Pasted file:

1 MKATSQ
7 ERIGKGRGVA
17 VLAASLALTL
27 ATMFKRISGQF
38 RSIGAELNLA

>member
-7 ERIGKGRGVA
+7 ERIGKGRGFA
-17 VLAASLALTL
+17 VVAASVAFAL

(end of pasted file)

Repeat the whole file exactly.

1 MKATSQ
7 ERIGKGRGVA
17 VLAASLALTL
27 ATMFKRISGQF
38 RSIGAELNLA

>member
-7 ERIGKGRGVA
+7 ERIGKGRGFA
-17 VLAASLALTL
+17 VVAASVAFAL